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J Struct Biol. 1993 Jan-Feb;110(1):90-7.

On the formation and crystallization of sickle hemoglobin macrofibers.

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Department of Molecular Genetics and Cell Biology, University of Chicago, Illinois 60637.


We have characterized new aspects of macrofiber structure and assembly which provide a mechanism for macrofiber formation from fibers. After the formation of fibers, HbS forms macrofibers by the association of small, organized bundles of partially fused fibers. These macrofibers consist of double strands, packed into antiparallel rows, and are identical to double strands found in crystalline HbS, except that the double strands in macrofibers are axially displaced from their crystalline position and are twisted about the particle axis, whereas in crystals they are linear. In lateral views, electron micrographs of macrofibers show prominent sets of "rows." We use the number of these rows to designate a particular type of macrofiber. In this study we present micrographs of macrofibers with 3 to 11 rows visible in lateral views. Such particles contain from 20 to 200 double strands. The pitch of a macrofiber is coupled to the number of rows in a manner so that the angle between the molecules in the outermost double strand is always 1.8 degrees. This observation has led us to propose that the factor limiting the extent of lateral growth of macrofibers is distortions in bonding between the hemoglobin molecules in the outermost double strands. Similar considerations have provided an explanation of the factors that limit the lateral growth of fibers. Finally, we propose a simple mechanism for the formation of macrofibers from fibers. This mechanism postulates that integral numbers of fibers form specific types of macrofibers and has the virtue of conserving the polarity of the fibers.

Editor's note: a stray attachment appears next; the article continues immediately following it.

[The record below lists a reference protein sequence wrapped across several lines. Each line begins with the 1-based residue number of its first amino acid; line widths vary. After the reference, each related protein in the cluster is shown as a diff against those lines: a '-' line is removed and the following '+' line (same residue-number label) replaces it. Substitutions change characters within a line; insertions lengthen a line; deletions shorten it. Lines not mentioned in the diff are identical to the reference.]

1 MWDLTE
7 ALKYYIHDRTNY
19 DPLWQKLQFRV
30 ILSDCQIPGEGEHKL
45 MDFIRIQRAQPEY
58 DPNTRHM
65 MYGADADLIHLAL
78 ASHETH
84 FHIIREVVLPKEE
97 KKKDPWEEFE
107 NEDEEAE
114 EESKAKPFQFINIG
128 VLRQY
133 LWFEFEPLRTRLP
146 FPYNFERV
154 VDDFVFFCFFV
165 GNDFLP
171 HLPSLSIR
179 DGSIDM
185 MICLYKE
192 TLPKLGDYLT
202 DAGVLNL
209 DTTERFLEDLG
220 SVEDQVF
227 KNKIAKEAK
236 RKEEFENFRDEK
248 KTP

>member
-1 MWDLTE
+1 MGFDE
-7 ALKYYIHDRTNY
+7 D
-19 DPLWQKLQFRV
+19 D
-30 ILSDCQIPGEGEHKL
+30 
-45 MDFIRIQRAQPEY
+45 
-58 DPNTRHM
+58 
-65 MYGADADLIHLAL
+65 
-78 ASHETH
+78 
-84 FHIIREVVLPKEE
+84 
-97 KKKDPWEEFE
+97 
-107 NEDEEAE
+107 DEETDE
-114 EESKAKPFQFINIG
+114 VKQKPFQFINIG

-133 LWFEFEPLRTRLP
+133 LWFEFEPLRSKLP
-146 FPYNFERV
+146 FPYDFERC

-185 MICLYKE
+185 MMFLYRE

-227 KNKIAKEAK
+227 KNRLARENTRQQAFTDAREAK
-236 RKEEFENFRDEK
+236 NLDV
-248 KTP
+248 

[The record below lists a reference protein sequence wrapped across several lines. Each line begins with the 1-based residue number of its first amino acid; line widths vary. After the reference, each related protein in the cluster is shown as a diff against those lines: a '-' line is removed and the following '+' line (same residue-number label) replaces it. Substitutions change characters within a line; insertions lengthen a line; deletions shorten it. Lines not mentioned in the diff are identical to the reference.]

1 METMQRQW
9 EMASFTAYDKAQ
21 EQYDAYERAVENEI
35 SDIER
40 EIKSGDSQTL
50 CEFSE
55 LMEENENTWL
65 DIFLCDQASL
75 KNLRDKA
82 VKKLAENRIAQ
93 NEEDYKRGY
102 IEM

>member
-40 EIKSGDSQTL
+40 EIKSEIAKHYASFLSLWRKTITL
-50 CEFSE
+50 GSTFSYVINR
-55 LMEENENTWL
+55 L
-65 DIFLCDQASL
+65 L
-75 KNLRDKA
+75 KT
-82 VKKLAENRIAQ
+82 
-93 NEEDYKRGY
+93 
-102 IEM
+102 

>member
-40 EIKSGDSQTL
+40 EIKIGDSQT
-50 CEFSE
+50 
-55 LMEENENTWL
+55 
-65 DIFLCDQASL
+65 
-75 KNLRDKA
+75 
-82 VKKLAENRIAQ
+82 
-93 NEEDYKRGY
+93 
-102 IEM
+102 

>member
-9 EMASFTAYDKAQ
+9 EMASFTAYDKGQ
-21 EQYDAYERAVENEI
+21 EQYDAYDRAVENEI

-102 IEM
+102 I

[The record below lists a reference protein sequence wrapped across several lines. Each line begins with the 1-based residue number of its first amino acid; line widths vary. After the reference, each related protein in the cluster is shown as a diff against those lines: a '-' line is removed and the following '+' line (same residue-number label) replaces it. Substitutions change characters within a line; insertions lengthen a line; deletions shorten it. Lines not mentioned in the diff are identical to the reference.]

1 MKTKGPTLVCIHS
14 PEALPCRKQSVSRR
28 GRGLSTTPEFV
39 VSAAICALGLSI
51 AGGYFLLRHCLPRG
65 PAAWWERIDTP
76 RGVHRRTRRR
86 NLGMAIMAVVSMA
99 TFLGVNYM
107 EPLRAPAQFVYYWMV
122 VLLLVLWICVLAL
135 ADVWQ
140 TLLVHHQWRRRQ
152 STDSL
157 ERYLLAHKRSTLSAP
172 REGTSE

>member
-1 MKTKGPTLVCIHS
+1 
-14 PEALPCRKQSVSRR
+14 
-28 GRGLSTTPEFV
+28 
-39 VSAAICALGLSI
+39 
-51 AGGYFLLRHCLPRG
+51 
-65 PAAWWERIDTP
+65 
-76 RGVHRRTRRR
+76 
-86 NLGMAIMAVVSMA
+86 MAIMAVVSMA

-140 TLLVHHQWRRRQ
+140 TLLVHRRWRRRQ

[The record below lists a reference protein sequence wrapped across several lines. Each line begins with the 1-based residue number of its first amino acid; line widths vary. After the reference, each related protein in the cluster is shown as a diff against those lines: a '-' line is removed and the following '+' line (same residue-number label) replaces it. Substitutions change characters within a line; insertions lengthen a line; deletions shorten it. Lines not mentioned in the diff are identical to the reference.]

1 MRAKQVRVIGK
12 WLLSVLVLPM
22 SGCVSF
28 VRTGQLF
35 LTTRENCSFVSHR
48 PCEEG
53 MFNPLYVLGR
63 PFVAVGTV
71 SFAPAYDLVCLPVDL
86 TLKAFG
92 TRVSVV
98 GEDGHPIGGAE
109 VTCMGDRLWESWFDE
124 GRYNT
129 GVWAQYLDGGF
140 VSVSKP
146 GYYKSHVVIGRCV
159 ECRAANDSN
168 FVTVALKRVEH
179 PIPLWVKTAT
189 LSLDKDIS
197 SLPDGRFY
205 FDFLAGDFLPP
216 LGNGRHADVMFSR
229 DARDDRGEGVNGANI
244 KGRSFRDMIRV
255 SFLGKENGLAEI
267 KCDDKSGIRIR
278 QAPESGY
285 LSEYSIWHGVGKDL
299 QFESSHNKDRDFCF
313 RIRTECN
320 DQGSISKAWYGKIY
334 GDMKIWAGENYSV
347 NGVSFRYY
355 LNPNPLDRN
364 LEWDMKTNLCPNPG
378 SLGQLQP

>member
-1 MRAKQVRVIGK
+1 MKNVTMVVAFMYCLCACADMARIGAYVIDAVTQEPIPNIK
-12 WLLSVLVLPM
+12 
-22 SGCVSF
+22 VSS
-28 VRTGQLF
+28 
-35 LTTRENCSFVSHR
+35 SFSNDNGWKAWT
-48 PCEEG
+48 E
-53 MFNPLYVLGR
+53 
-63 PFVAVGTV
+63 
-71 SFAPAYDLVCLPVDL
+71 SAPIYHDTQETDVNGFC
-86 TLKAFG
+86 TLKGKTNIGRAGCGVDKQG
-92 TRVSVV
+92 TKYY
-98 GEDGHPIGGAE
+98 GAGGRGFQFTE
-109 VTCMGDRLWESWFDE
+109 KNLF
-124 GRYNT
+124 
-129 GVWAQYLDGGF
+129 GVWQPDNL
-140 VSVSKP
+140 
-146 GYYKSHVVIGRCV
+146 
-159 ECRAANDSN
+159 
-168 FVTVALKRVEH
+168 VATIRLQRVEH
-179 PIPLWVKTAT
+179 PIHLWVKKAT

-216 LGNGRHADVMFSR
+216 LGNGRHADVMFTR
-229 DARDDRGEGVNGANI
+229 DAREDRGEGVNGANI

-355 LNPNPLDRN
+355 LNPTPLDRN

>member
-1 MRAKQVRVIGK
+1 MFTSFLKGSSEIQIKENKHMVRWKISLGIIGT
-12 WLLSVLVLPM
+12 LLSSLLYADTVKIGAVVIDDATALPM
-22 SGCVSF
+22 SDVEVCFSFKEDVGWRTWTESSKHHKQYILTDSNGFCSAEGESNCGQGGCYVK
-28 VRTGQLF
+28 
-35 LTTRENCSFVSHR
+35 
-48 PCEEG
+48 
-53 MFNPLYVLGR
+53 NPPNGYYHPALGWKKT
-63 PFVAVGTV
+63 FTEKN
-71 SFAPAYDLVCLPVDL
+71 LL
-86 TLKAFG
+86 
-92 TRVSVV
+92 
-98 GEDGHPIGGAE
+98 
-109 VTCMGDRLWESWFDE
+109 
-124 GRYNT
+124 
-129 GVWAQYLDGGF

[Indexed for MEDLINE]

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